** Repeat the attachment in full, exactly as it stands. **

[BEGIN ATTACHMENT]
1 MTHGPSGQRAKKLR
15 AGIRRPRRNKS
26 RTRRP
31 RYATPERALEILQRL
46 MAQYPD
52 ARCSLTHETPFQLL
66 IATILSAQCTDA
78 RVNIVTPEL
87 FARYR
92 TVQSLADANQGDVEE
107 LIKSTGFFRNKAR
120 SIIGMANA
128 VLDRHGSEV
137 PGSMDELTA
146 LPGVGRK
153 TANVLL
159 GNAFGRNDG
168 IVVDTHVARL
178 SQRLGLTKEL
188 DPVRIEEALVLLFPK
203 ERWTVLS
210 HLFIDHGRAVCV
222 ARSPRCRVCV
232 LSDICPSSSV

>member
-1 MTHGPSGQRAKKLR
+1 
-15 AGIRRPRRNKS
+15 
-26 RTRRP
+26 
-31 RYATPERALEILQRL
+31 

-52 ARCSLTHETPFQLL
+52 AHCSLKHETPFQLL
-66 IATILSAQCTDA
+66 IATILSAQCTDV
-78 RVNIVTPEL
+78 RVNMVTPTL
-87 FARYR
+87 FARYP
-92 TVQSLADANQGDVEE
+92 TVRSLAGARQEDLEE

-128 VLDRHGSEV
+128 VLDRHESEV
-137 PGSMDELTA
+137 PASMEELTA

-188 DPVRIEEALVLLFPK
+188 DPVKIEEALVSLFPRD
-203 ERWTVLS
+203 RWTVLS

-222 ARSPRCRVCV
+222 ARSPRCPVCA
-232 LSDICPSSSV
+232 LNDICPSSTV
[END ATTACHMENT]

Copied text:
1 MTHGPSGQRAKKLR
15 AGIRRPRRNKS
26 RTRRP
31 RYATPERALEILQRL
46 MAQYPD
52 ARCSLTHETPFQLL
66 IATILSAQCTDA
78 RVNIVTPEL
87 FARYR
92 TVQSLADANQGDVEE
107 LIKSTGFFRNKAR
120 SIIGMANA
128 VLDRHGSEV
137 PGSMDELTA
146 LPGVGRK
153 TANVLL
159 GNAFGRNDG
168 IVVDTHVARL
178 SQRLGLTKEL
188 DPVRIEEALVLLFPK
203 ERWTVLS
210 HLFIDHGRAVCV
222 ARSPRCRVCV
232 LSDICPSSSV

>member
-1 MTHGPSGQRAKKLR
+1 
-15 AGIRRPRRNKS
+15 
-26 RTRRP
+26 
-31 RYATPERALEILQRL
+31 

-52 ARCSLTHETPFQLL
+52 AHCSLKHETPFQLL
-66 IATILSAQCTDA
+66 IATILSAQCTDV
-78 RVNIVTPEL
+78 RVNMVTPTL
-87 FARYR
+87 FARYP
-92 TVQSLADANQGDVEE
+92 TVRSLAGARQEDLEE

-128 VLDRHGSEV
+128 VLDRHESEV
-137 PGSMDELTA
+137 PASMEELTA

-188 DPVRIEEALVLLFPK
+188 DPVKIEEALVSLFPRD
-203 ERWTVLS
+203 RWTVLS

-222 ARSPRCRVCV
+222 ARSPRCPVCA
-232 LSDICPSSSV
+232 LNDICPSSTV